In his recent meeting with President Barack Obama, Israeli Prime Minister Benjamin Netanyahu said he was “committed to the vision of peace for two states for two peoples.”

That sounds nice. But Netanyahu has done everything possible to demonstrate that he’s not interested in negotiating a two-state solution with the Palestinian people.


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This past summer alone, he authorized thousands of new Israeli housing units in Palestinian East Jerusalem, annexed nearly 1,000 acres of the West Bank, and launched a devastating war in Gaza that left over 2,000 people dead — the vast majority of them civilians.

Unless the Palestinians are given a state of their own, their higher birth rate will make Jews a minority in Israeli-controlled lands by 2025.

That’s why a majority of Israelis — including most Netanyahu voters — still support a two-state solution.

And yet Netanyahu has refused to compromise. Right-wing members of his coalition continue to resist sharing Jerusalem, oppose swapping land to compensate Palestine for territory seized by Israeli settlers, and reject allowing displaced Palestinians to return to land they owned before their expulsion in 1948.

As the more powerful side in the negotiations, Israel is playing hardball, waiting for the Palestinians to buckle. But it’s absurd to imagine that a state and a non-state can engage in fair negotiations. Without a real state, no one will stand up for the Palestinians scattered throughout the region.

For the last couple decades, the most likely route to statehood for Palestine was through negotiations with Israel, usually brokered by third parties like the United States. But there’s another path that doesn’t go through Israel: international recognition.

Quite a few countries have already recognized Palestine as a state — 134 of them, actually. That’s a lot more than Taiwan (21), more even than Kosovo (108). But most of the countries that have recognized Palestine don’t have much economic or diplomatic pull.

That’s about to change.

A new center-left government recently took over in Sweden and immediately announced its intention to recognize Palestine as a state.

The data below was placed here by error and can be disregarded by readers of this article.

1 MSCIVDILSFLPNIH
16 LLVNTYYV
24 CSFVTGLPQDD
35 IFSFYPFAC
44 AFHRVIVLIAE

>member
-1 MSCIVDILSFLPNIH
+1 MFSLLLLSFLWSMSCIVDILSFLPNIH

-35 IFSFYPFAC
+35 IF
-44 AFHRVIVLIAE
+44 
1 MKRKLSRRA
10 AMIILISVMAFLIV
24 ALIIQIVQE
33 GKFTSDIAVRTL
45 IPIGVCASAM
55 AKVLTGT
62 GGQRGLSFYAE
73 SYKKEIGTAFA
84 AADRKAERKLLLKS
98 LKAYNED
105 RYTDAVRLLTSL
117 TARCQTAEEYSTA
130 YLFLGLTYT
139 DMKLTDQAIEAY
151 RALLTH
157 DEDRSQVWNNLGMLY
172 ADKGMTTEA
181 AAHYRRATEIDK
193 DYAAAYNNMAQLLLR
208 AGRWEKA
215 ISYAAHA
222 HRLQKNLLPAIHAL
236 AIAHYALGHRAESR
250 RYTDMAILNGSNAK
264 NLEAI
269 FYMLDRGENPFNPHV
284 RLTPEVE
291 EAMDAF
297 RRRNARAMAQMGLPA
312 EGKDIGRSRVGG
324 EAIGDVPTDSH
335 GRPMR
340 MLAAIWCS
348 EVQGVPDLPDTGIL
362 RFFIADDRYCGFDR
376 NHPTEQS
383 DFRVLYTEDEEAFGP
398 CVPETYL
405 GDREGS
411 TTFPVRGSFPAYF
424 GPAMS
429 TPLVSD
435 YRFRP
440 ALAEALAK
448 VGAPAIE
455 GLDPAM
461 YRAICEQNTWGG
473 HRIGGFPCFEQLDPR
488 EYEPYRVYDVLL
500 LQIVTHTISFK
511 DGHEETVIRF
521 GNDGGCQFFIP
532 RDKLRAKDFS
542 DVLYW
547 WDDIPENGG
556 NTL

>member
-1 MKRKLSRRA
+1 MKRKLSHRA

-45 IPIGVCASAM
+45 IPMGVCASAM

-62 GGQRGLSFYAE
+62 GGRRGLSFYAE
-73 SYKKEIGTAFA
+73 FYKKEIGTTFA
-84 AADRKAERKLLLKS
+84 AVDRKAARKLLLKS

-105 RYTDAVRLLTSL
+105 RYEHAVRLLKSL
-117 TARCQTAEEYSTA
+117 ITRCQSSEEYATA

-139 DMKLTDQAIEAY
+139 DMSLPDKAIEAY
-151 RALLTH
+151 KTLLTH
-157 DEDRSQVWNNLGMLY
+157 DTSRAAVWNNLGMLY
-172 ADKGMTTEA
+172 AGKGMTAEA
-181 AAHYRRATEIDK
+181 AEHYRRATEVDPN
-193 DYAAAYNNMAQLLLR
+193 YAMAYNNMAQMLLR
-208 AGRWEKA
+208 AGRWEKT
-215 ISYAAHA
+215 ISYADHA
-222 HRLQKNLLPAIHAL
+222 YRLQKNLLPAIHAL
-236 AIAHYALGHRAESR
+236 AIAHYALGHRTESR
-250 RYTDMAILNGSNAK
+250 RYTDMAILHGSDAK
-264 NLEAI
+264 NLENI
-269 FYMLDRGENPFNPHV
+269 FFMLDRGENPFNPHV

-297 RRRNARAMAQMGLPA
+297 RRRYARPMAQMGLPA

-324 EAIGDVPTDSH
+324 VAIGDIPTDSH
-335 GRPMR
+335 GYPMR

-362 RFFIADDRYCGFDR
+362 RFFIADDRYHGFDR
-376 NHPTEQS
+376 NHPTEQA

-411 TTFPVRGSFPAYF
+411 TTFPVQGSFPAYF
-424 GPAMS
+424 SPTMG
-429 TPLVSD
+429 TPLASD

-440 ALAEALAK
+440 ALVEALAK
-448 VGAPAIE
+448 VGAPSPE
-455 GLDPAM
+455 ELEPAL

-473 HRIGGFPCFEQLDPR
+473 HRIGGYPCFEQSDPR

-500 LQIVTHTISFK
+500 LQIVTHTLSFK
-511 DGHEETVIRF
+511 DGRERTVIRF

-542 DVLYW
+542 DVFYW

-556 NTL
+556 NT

Shortly thereafter, the UK parliament voted by a large margin — 274 to 12 — to recommend recognition as well. The UK government isn’t likely to take that step under its current political leadership, but that could change after the May 2015 elections.

Meanwhile, the French government is reportedly mulling a recognition move of its own.

Israel might ultimately care as little about the attitudes of “old Europe” as Donald Rumsfeld did around the invasion of Iraq. But Israel can’t ignore the increasing impatience of its chief supporter — the United States.

Immediately after Netanyahu’s October meeting with Obama, the White House issued a statement “call(ing) into question Israel’s commitment to a peaceful negotiated settlement with the Palestinians.”

At the moment, the United States and much of the world is focused on the Islamic State, so a new round of U.S.-brokered talks is unlikely. But the Islamic State is a reminder of what happens when legitimate grievances — in its own case, those of Sunnis in Syria and in Iraq — are ignored.

Strong, democratic states are an antidote to Islamic State-style extremism. As such, a strong Palestinian state would serve the interests of Israel, the United States, and the entire Middle East.

At his meeting with Obama, Netanyahu said that it was time to “think outside the box.” The Palestinians, by pursuing statehood outside of talks with Israel, are doing just that. It’s time for Israel to do the same.

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John Feffer

John Feffer is the director of Foreign Policy In Focus, which ran a longer version of this essay at
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